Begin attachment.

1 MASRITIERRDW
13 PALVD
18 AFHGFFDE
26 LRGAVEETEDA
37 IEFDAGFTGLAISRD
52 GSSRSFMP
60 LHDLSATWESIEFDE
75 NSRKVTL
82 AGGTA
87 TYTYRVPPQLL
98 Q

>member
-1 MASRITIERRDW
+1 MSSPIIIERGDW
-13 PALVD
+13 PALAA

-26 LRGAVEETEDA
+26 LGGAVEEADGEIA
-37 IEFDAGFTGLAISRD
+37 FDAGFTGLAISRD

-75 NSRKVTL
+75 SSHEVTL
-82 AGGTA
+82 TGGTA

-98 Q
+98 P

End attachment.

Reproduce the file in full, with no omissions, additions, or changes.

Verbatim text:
1 MASRITIERRDW
13 PALVD
18 AFHGFFDE
26 LRGAVEETEDA
37 IEFDAGFTGLAISRD
52 GSSRSFMP
60 LHDLSATWESIEFDE
75 NSRKVTL
82 AGGTA
87 TYTYRVPPQLL
98 Q

>member
-1 MASRITIERRDW
+1 MSSPIIIERGDW
-13 PALVD
+13 PALAA

-26 LRGAVEETEDA
+26 LGGAVEEADGEIA
-37 IEFDAGFTGLAISRD
+37 FDAGFTGLAISRD

-75 NSRKVTL
+75 SSHEVTL
-82 AGGTA
+82 TGGTA

-98 Q
+98 P